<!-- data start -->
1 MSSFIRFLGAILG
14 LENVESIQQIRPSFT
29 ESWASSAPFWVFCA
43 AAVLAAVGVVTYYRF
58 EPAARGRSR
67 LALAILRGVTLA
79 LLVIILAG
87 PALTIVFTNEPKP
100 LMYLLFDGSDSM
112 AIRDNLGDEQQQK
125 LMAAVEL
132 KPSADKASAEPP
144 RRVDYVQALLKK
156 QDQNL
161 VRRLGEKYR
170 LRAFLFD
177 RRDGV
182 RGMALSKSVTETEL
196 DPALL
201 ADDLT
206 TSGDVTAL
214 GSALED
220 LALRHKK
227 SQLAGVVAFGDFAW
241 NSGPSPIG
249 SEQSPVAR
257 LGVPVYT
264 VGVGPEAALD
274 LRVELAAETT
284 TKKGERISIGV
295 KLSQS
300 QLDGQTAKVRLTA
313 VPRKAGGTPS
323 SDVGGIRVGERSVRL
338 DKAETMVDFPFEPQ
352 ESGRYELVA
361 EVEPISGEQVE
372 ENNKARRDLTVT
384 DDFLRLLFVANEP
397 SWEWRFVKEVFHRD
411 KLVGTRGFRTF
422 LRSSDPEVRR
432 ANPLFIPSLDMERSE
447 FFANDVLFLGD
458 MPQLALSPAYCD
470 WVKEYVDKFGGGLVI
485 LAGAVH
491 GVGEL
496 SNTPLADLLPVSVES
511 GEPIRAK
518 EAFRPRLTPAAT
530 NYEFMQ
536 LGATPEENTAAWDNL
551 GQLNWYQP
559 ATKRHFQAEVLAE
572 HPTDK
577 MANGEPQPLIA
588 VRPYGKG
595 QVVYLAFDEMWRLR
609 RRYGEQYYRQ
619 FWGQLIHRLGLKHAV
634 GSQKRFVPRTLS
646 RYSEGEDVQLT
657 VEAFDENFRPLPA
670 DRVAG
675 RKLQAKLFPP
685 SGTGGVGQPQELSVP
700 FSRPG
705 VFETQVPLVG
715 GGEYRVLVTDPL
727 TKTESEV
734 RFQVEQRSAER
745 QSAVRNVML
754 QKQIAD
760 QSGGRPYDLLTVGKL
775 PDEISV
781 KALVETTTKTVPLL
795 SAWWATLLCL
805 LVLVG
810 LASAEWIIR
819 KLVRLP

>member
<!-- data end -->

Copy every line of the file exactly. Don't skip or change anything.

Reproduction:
1 MSSFIRFLGAILG
14 LENVESIQQIRPSFT
29 ESWASSAPFWVFCA
43 AAVLAAVGVVTYYRF
58 EPAARGRSR
67 LALAILRGVTLA
79 LLVIILAG
87 PALTIVFTNEPKP
100 LMYLLFDGSDSM
112 AIRDNLGDEQQQK
125 LMAAVEL
132 KPSADKASAEPP
144 RRVDYVQALLKK
156 QDQNL
161 VRRLGEKYR
170 LRAFLFD
177 RRDGV
182 RGMALSKSVTETEL
196 DPALL
201 ADDLT
206 TSGDVTAL
214 GSALED
220 LALRHKK
227 SQLAGVVAFGDFAW
241 NSGPSPIG
249 SEQSPVAR
257 LGVPVYT
264 VGVGPEAALD
274 LRVELAAETT
284 TKKGERISIGV
295 KLSQS
300 QLDGQTAKVRLTA
313 VPRKAGGTPS
323 SDVGGIRVGERSVRL
338 DKAETMVDFPFEPQ
352 ESGRYELVA
361 EVEPISGEQVE
372 ENNKARRDLTVT
384 DDFLRLLFVANEP
397 SWEWRFVKEVFHRD
411 KLVGTRGFRTF
422 LRSSDPEVRR
432 ANPLFIPSLDMERSE
447 FFANDVLFLGD
458 MPQLALSPAYCD
470 WVKEYVDKFGGGLVI
485 LAGAVH
491 GVGEL
496 SNTPLADLLPVSVES
511 GEPIRAK
518 EAFRPRLTPAAT
530 NYEFMQ
536 LGATPEENTAAWDNL
551 GQLNWYQP
559 ATKRHFQAEVLAE
572 HPTDK
577 MANGEPQPLIA
588 VRPYGKG
595 QVVYLAFDEMWRLR
609 RRYGEQYYRQ
619 FWGQLIHRLGLKHAV
634 GSQKRFVPRTLS
646 RYSEGEDVQLT
657 VEAFDENFRPLPA
670 DRVAG
675 RKLQAKLFPP
685 SGTGGVGQPQELSVP
700 FSRPG
705 VFETQVPLVG
715 GGEYRVLVTDPL
727 TKTESEV
734 RFQVEQRSAER
745 QSAVRNVML
754 QKQIAD
760 QSGGRPYDLLTVGKL
775 PDEISV
781 KALVETTTKTVPLL
795 SAWWATLLCL
805 LVLVG
810 LASAEWIIR
819 KLVRLP

>member